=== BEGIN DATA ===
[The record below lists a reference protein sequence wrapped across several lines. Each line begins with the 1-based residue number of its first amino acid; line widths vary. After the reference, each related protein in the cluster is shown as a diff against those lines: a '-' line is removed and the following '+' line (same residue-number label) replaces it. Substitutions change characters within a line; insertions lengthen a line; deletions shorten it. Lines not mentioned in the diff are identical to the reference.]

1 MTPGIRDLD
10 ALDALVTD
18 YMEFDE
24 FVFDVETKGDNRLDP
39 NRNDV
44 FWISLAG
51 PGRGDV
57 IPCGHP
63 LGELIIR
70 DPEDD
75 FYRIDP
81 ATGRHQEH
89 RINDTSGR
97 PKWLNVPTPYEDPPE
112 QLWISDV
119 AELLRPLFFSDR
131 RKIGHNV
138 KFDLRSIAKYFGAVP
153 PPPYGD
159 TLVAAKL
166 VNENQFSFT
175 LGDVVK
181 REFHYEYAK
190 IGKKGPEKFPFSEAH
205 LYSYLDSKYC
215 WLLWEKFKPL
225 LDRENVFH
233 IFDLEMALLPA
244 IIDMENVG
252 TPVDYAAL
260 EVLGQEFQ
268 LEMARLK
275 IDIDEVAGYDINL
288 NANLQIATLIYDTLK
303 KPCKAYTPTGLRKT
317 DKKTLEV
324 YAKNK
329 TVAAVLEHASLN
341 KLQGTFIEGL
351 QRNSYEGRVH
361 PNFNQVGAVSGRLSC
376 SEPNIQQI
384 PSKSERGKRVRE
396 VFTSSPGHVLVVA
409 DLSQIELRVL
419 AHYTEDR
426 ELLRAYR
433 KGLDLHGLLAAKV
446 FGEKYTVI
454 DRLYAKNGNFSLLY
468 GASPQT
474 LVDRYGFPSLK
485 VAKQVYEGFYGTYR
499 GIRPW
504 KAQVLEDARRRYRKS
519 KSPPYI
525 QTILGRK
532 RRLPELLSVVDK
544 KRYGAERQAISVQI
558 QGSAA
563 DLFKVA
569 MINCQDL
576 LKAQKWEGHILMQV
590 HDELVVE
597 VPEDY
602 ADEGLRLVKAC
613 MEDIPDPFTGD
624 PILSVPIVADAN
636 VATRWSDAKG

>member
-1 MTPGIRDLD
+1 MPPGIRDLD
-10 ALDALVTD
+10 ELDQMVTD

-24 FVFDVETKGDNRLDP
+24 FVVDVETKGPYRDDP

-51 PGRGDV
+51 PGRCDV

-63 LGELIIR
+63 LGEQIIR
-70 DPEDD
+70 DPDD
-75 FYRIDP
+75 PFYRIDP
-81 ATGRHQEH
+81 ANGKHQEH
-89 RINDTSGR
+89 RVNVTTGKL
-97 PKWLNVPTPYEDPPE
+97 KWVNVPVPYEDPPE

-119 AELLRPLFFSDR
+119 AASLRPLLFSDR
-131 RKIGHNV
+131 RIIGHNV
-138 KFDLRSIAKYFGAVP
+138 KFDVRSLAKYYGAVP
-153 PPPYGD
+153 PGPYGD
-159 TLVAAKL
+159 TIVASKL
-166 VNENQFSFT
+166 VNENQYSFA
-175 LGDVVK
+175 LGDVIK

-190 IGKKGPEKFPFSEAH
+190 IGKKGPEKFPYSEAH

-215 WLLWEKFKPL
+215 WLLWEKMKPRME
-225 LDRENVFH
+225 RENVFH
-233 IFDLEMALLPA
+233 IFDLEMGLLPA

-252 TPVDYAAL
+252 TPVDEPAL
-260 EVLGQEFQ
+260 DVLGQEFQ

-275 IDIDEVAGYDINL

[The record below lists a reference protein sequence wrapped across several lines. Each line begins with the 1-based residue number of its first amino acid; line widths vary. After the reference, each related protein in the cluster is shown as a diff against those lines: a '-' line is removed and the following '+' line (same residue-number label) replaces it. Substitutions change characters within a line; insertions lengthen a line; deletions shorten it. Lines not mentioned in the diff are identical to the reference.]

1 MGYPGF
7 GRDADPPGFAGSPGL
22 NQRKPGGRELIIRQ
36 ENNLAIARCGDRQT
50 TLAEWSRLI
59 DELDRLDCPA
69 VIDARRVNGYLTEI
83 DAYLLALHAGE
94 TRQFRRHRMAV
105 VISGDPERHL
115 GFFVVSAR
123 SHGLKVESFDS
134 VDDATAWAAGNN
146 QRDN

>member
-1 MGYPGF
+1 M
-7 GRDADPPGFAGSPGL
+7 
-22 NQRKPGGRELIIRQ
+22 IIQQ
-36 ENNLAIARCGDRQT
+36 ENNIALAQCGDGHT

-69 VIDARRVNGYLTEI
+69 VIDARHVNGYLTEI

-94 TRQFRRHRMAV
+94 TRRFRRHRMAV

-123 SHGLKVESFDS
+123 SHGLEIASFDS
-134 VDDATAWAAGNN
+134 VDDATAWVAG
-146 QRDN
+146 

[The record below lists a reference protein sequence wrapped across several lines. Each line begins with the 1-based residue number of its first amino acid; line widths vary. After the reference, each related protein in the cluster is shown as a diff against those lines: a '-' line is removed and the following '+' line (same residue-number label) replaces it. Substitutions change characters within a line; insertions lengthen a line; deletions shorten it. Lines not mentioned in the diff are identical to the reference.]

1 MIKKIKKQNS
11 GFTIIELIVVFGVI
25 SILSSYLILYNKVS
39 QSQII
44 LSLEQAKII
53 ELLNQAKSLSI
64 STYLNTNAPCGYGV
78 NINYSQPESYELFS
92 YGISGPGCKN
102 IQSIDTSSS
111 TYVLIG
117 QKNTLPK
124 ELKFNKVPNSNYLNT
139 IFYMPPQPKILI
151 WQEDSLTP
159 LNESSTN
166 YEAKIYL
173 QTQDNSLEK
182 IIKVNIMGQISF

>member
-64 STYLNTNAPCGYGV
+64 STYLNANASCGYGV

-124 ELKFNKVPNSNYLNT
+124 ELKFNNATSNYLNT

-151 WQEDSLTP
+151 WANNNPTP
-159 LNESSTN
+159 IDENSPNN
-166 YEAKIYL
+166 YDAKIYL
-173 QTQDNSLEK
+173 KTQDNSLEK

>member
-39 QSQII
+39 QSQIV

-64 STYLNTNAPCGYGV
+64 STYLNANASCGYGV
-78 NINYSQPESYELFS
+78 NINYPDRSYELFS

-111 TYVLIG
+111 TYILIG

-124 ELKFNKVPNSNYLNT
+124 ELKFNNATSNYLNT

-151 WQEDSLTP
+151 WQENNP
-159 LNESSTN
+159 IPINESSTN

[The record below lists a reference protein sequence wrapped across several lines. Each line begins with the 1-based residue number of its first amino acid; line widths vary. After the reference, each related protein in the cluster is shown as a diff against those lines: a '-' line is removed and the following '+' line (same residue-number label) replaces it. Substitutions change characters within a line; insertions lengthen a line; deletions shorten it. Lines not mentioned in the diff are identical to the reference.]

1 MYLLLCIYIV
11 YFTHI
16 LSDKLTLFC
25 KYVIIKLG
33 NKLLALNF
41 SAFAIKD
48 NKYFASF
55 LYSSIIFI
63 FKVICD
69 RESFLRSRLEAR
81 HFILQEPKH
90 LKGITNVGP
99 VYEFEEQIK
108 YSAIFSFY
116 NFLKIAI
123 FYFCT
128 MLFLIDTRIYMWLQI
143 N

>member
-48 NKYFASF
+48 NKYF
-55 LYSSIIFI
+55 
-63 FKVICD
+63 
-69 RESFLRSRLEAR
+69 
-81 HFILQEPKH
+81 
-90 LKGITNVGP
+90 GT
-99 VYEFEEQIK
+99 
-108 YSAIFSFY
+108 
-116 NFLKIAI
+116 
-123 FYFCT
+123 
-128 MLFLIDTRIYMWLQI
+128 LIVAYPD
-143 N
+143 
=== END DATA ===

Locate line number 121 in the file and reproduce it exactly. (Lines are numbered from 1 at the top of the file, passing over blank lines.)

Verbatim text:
7 GRDADPPGFAGSPGL